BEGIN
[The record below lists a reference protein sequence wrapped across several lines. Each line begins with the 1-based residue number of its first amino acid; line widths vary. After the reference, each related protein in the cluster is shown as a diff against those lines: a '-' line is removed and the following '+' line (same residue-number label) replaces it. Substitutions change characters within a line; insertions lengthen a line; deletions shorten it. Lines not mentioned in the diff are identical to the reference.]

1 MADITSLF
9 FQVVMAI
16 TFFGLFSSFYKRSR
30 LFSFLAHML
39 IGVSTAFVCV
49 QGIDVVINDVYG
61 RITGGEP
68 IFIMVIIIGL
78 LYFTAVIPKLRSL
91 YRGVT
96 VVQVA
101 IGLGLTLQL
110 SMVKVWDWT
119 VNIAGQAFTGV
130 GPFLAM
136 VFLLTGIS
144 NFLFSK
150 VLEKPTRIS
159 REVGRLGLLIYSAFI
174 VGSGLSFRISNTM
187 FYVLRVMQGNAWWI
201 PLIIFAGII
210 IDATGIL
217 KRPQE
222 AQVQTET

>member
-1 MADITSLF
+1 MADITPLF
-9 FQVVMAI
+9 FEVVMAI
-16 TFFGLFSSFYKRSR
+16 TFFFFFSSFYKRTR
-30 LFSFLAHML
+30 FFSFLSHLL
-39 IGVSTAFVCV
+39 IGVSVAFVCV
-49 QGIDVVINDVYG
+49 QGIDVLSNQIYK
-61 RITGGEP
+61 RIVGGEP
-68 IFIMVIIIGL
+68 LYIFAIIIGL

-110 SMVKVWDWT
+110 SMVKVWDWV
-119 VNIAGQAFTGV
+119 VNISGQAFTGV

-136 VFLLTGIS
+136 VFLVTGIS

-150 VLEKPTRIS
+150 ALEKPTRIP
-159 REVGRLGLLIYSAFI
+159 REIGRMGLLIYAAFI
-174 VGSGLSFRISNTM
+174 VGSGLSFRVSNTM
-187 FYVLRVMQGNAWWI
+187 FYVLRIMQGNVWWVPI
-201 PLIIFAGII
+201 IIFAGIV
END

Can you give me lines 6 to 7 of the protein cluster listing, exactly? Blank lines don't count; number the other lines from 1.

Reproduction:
39 IGVSTAFVCV
49 QGIDVVINDVYG